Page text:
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Killing Pat Garrett, the Wild West’s Most Famous Lawman – Murder or Self-Defense?

Mesilla Valley History Series

Pat Garrett, the Wild West’s most famous lawman – the man who killed Billy the Kid — was himself killed on leap day, February 29, 1908, on a barren stretch of road between his Home Ranch and Las Cruces, New Mexico.

Who killed him?

Was it murder?

Was it self-defense?

Here for the first time, drawing on new, previously undiscovered information, is the definitive answer.

Garrett’s life was a remarkable adventure, with enormous highs. He met two United States presidents: President William McKinley Jr. and President Theodore Roosevelt. President Roosevelt he met five times, three times in the White House. He brought the law to hardened gunmen. He oversaw hangings. His national fame was so extensive that newspapers from the East to the West Coast only had to write “Pat Garrett” for readers to know to whom they were referring.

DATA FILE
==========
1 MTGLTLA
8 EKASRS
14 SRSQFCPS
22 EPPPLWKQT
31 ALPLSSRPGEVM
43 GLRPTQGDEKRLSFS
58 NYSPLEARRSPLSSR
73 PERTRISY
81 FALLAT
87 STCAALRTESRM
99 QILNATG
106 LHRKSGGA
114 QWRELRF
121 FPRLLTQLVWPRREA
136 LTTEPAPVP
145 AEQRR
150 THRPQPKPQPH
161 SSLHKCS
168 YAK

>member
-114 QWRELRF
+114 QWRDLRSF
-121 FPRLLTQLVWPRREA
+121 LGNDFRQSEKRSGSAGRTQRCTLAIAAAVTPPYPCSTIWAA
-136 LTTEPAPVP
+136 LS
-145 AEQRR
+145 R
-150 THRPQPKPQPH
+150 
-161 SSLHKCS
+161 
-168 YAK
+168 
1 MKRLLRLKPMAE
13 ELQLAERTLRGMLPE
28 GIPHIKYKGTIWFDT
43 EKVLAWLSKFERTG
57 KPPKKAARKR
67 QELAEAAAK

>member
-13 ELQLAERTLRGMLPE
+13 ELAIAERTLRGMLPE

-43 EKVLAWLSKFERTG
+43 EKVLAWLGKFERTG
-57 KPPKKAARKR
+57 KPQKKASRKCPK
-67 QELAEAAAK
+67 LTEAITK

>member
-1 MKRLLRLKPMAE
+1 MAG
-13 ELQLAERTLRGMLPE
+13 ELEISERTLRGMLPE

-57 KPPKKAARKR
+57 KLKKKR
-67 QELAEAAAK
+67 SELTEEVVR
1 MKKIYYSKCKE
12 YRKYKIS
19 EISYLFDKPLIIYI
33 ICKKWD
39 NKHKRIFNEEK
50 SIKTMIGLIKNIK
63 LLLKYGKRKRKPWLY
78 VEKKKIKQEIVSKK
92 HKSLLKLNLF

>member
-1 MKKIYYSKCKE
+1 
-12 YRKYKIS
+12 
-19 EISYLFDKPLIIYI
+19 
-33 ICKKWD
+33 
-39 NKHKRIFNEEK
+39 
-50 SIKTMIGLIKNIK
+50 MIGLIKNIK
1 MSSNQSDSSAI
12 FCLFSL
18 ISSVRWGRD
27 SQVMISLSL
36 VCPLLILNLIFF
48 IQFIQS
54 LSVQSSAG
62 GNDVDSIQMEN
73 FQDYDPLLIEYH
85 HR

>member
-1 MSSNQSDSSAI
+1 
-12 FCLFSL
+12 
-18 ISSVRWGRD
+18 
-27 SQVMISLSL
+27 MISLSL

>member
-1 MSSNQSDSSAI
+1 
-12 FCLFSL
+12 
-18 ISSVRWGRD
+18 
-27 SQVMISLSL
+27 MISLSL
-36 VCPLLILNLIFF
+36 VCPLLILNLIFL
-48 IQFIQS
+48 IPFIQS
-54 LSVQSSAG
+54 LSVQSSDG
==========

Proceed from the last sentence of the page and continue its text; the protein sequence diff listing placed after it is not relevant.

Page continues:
He also had devastating lows. He experienced heartbreaking family tragedy. He was blocked for re-appointment as El Paso Customs Collector by unjustified personal animus. He was pursued ruthlessly for a loan that he had co-signed as a favor for a friend. He had his ranches and livestock confiscated and sold on the Las Cruces public square.

This book is written so you experience his life as he did, as it happened, event by event.

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